From the Editors

In the evolution of melanoma care, it has repeatedly been demonstrated that less can be more. Once, at first sight of a primary tumor, entire limbs were sacrificed to prevent metastasis. Not long ago, 3-5-cm margins around the primary were standard in surgical excision, whereas now 1-cm margins are routine. And just a generation ago, primaries deemed high-risk most often led to complete elective regional lymph node dissection (ELND). This practice ended with the gradual acceptance of sentinel lymph node biopsy (SLNB), the now standard tissue-sparing surgical technique developed by Dr. Donald Morton in the early 1990s. However, the role of SLNB in clinical practice continues to be debated.

SLNB was designed to release surgeons from the difficult choice between simple observation (“watch and wait”) and ELND by allowing removal of just one or two nodes from the lymph node basin closest to a primary tumor to determine if metastases have reached the basin. It has eliminated considerable morbidity for numerous melanoma patients who formerly might have undergone ELND but proved to have negative sentinel nodes, and has allowed more precise staging to inform therapeutic decisions and improve stratification for clinical trials. However, SLNB for melanoma has remained controversial, with some critics arguing against its therapeutic value in the absence of definitive evidence that it improves survival, and others even questioning its value as a staging tool.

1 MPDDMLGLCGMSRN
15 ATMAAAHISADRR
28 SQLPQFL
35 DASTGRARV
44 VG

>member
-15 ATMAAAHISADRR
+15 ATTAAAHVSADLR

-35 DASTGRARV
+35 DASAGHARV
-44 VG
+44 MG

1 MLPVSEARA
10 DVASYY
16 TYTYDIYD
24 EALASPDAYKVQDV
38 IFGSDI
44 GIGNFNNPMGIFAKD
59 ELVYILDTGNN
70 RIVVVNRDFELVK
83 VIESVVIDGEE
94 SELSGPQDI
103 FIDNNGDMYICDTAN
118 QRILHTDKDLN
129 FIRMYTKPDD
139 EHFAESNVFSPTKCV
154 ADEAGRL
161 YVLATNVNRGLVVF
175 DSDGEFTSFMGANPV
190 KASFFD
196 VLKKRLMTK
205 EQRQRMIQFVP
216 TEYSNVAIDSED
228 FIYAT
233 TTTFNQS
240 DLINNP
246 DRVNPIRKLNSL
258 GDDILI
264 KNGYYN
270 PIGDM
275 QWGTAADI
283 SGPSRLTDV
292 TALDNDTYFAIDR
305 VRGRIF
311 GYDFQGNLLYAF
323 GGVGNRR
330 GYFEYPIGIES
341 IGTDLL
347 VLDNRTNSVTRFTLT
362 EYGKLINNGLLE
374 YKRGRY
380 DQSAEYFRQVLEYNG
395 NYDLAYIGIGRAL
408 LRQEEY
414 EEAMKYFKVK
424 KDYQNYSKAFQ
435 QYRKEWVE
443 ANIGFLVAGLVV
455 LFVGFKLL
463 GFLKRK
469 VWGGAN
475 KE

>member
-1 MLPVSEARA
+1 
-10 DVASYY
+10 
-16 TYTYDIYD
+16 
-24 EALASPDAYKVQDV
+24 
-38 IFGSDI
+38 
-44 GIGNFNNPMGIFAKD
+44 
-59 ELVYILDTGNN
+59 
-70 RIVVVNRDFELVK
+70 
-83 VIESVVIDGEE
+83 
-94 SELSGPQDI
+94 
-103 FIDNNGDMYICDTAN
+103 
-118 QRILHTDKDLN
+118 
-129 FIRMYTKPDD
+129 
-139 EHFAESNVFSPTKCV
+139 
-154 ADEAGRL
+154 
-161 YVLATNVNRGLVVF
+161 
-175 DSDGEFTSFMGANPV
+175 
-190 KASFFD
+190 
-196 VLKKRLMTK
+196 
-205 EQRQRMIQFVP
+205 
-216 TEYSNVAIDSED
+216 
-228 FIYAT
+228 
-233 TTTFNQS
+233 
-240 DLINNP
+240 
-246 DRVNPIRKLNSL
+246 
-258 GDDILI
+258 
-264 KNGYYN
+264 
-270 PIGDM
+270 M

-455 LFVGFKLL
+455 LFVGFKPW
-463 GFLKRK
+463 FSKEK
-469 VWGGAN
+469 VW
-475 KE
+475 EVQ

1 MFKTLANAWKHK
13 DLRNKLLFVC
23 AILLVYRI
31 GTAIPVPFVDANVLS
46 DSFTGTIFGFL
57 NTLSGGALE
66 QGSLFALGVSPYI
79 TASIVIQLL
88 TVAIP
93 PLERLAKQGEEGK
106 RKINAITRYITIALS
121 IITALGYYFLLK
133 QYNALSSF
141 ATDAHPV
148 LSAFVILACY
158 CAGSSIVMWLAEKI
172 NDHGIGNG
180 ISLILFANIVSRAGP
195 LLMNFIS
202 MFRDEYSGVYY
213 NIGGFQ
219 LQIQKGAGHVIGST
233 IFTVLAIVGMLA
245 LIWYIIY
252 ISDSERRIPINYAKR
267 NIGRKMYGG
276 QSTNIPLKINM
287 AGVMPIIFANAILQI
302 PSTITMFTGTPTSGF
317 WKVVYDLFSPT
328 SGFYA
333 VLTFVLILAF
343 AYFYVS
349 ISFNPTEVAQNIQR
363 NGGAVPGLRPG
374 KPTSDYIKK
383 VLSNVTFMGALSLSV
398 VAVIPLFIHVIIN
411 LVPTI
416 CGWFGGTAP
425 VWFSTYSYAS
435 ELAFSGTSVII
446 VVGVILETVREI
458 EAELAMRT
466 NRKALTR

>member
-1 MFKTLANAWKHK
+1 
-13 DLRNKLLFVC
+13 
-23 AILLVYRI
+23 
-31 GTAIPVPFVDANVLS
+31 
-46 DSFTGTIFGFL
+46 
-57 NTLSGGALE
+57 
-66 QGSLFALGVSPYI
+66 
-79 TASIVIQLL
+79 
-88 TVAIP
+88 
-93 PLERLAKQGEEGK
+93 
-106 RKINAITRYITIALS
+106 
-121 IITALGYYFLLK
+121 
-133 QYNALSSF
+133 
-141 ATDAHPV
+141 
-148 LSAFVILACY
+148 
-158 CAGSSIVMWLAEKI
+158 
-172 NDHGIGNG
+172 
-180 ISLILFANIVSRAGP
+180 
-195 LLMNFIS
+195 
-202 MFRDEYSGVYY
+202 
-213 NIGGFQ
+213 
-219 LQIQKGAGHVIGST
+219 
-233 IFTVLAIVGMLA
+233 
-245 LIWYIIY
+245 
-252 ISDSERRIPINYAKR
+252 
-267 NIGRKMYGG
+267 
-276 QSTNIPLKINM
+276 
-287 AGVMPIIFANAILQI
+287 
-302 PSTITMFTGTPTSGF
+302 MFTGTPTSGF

Unfortunately, the controversies were not resolved with the publication in 2014 of Morton, et al’s long-awaited Multicenter Selective Lymphadenectomy Trial-1 (MSLT-1), the longest, largest study of SLNB and LND ever undertaken. The results were mixed, with a negative result for the primary analysis of the effect on overall survival and a positive finding for a variably interpreted secondary analysis confined to a subset of patients with regional metastases. The controversy is compounded by disagreement on the role of completion LND in patients with positive sentinel nodes. Preliminary data from a recent German study provide an initial answer to the question, and Morton, et al’s follow-up study, the pending MSLT-2 analysis, is exploring the issue in a much greater number of patients.

Our lead story in this issue of The Melanoma Letter, by Drs. Charles Balch, Mark Faries, and John Thompson, presents an authoritative and detailed review of SLNB in melanoma, with special attention to the results of MSLT-1. Our second story, by Dr. Jean-Jacques Grob, explores the questions remaining about the efficacy of SLNB, reviews the German data on completion LND, and looks forward to an era of increasingly precise staging/prognostication based on molecular studies of the primary tumors and blood. These two complementary stories provide a fairly comprehensive update and perspective on this important subject.

Dr. Morton died in 2014 before MSLT-1 could be published, but not before his brilliantly conceived and researched technique came to be considered a vital staple of melanoma staging and treatment, especially for patients with tumors of intermediate thickness, who were considered (and subsequently proven by MSLT-I) to be the group most likely to benefit from SLNB. Whatever the ultimate fate of the technique, it was a milestone achievement in the evolution of the field. 

Allan C. Halpern, MD • Editor-in-Chief       

Ashfaq A. Marghoob, MD • Associate Editor